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July 12, 2004

Radiation therapy often damages hearing

Cancer patients who receive radiotherapy in and around the acoustic structures are at extremely high risk of suffering hearing loss. Yet, radiotherapy-induced ear injuries remain under-evaluated and under-reported.

Up to 40 percent of patients suffer acute middle ear side effects from radical irradiation with acoustic structure involvement, and about one third of patients develop late sensorineural hearing loss (SNHL), according to a report written by researchers at Ist Europeo Oncology, Department of Radiation Oncology in Milan, Italy. These reactions may have acute or late character, may affect all structures of the hearing organ, and may result in conductive, sensorineural, or mixed hearing loss.

"Total radiotherapy dose and tumour site seem to be among the most important factors associated with the risk of hearing impairment," wrote B.A. Jereczek-Fossa and colleagues in the report. "Thus, reduction in radiation dose to the auditary structures should be attempted whenever possible."

The Italian researchers point out that new radiotherapy techniques (3-dimensional conformal irradiation, intensity-modulated radiotherapy, proton therapy) allow better dose distribution with lower dose to non-target organs.

The treatment of acute and late external otitis includes topically and systematically applied anti-inflammatory agents, according to the researchers. Post-radiation chronic otitis media and the Eustachian tube pathology may be managed with tympanic membrane incision with insertion of a tympanostomy (grommet), although the benefit of this approach is controversial and some authors advocate a more conservative approach.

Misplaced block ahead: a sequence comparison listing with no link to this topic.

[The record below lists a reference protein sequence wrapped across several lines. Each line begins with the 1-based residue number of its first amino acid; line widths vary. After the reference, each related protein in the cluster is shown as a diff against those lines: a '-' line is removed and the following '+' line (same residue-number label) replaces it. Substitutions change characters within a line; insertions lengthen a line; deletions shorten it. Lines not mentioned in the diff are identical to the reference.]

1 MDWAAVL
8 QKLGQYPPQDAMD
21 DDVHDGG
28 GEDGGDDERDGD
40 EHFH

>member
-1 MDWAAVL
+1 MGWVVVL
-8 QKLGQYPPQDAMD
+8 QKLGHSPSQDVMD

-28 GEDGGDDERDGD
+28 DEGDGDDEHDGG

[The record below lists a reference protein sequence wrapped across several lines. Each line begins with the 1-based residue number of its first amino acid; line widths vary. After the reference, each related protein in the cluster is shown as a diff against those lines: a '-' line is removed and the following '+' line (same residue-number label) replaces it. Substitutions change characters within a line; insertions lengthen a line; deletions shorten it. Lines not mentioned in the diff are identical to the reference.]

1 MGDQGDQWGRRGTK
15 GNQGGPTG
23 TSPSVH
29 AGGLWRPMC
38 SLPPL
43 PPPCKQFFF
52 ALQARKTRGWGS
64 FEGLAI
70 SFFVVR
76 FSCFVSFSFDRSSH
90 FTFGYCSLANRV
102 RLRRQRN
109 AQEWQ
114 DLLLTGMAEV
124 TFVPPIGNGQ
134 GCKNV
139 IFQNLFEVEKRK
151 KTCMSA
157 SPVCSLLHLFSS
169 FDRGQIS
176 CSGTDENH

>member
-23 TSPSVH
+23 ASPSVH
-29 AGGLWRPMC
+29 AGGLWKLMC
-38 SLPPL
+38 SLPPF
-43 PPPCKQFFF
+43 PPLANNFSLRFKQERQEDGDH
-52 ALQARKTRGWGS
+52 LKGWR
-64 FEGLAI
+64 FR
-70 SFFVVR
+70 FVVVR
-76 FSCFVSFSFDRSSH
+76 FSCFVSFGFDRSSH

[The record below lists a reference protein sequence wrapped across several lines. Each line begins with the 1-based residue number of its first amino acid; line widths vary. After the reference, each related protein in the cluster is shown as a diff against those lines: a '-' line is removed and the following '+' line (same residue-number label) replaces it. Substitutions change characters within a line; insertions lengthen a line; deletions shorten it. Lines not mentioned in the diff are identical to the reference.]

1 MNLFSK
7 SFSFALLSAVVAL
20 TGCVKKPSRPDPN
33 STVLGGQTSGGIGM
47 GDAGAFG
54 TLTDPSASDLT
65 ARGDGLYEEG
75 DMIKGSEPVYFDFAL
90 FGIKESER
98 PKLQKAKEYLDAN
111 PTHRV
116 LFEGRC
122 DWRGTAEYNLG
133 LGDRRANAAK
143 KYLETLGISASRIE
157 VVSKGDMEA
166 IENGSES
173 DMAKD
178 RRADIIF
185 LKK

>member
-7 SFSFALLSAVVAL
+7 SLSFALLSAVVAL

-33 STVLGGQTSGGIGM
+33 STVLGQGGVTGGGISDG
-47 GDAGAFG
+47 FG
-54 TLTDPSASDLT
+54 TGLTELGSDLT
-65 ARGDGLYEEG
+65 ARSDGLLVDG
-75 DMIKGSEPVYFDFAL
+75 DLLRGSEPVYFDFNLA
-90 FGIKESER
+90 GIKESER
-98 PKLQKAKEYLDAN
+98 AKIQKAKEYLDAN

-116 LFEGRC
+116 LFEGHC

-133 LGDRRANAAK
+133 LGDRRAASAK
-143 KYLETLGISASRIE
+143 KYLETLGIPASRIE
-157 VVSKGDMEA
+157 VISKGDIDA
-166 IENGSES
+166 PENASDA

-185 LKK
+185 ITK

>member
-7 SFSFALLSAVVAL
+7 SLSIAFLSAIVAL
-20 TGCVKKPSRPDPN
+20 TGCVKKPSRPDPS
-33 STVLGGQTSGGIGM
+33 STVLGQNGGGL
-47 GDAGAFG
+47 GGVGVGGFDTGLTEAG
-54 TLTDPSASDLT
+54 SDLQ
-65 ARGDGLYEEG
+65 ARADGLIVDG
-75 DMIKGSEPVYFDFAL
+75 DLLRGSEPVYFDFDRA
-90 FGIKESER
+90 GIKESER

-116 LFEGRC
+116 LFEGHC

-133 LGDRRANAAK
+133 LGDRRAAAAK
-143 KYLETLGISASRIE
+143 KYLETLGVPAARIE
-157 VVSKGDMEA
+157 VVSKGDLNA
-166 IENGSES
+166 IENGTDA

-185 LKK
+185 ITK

To alleviate the functional deficit, bone conduction hearing aids may be applied. Corticosteroid therapy, rheologic medications, hyperbaric oxygen or carbogen therapy are usually employed for post-irradiation sudden or progressive SNHL, although the authors note that no standard therapy exists, and that the published data on the various treatment modalities are controversial. In some cases with profound bilateral hearing loss or deafness, cochlear implants may prove effective. But the researchers add, that better prevention and management of radiation-related acoustic injury depends on further improvements in radiotherapy techniques and progress in otologic diagnostics and therapy.

Sources: Cancer Treatment Reviews, 2003; 29(5): 417-430, Jereczek-Fosse and colleagues: Radiotherapy-induced Ear Toxicity. Biotech Week, November 26, 2003.

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